By Ian Chadband
When Jose Mourinho jumped to beleaguered Louis van Gaal’s defence in February, sympathising that he should be given time to get used to English football, even he might have been surprised at just how quickly his mentor has since adapted.
At the time, Van Gaal’s Manchester United were pleasing nobody, stodgy and struggling, but a run of six straight, ever more convincing wins sees them march to Mourinho’s Chelsea fortress on Saturday (7.30pm) with the master ready to beat his pupil for the first time.
If Van Gaal could orchestrate Chelsea’s third league defeat of the season and move within five points of the leaders – albeit having played a game more than the Londoners – it could yet inject a smidgen of uncertainty into a race which was beginning to resemble a Chelsea procession.
Especially because Arsenal, currently seven points behind Chelsea but having a weekend off from Premier League duty to concentrate on their FA Cup defence, will then host the leaders the following Sunday.
Alternatively, it could be the start of the race’s decisive week, because if Chelsea win both matches, they will be effectively home and hosed, ready to savour their first title since 2010.
Van Gaal will have other ideas. The Dutchman, who gave Mourinho his big break when he was coach of Barcelona and trusted his young assistant to the extent that Mourinho would occasionally take training and give team talks, has yet to beat his protege in managerial combat.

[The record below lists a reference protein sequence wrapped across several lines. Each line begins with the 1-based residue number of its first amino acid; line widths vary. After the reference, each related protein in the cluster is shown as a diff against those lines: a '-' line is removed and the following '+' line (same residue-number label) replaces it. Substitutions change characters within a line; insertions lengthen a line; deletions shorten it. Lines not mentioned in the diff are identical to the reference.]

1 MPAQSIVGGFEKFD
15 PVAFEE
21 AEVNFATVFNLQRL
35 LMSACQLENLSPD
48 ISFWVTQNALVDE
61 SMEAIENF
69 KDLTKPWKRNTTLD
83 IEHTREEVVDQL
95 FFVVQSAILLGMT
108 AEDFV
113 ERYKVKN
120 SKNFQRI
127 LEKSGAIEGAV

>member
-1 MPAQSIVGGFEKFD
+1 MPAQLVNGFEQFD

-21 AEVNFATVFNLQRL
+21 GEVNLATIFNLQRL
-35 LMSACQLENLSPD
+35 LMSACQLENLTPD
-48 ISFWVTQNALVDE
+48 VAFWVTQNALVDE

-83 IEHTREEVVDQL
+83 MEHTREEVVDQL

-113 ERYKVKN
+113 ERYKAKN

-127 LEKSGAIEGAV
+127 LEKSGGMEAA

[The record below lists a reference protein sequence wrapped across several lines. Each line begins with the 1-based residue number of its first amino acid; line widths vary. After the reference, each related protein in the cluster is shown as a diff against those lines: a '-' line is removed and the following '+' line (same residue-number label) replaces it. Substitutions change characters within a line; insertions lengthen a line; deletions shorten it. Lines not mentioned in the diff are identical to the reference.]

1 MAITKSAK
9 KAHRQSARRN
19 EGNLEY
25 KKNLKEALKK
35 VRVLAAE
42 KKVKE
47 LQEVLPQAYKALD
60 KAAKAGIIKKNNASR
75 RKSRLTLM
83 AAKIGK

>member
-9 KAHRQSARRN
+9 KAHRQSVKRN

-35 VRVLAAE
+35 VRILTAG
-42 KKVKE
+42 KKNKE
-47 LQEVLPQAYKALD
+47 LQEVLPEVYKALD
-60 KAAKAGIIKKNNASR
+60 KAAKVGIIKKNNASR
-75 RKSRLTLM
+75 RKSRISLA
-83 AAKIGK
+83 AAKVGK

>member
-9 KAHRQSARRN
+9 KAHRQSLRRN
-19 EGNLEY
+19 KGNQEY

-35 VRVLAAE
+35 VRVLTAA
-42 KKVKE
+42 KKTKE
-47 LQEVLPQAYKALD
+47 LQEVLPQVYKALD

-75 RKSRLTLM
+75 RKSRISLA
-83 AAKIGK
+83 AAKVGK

Famously, Mourinho’s Inter Milan beat Van Gaal’s Bayern Munich 2-0 in the 2010 Champions League final and, when they met at Old Trafford in October, only a late Robin van Persie goal earned United a 1-1 draw in a game Chelsea should have won.
Now, though, United are flying and their former England full-back Gary Neville, now a highly-respected TV analyst, says that, though it will be the “toughest test” yet for Van Gaal, United’s performances this past month would be “absolutely outstanding in any season”.
Following the most outstanding, their 4-2 derby mauling of Manchester City, the deflated champions cannot afford to feel sorry for themselves as they seek to consolidate their critical fourth place in the table with Sunday’s visit of West Ham (3.30pm).
Southampton can leapfrog Liverpool, who have FA Cup business this weekend, and move into sixth place if they beat 10th-placed Stoke City this afternoon (5pm).
Meanwhile, the fascinating battle for Premier League survival sees bottom club Leicester City aim to continue their resurgence when hosting Swansea City (5pm), while Burnley, just a point ahead of Leicester, travel to 12th-placed Everton (5pm).